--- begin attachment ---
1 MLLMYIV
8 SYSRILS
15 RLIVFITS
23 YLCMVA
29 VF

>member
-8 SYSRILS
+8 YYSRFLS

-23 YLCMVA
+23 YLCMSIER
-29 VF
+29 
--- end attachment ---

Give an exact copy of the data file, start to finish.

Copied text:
1 MLLMYIV
8 SYSRILS
15 RLIVFITS
23 YLCMVA
29 VF

>member
-8 SYSRILS
+8 YYSRFLS

-23 YLCMVA
+23 YLCMSIER
-29 VF
+29 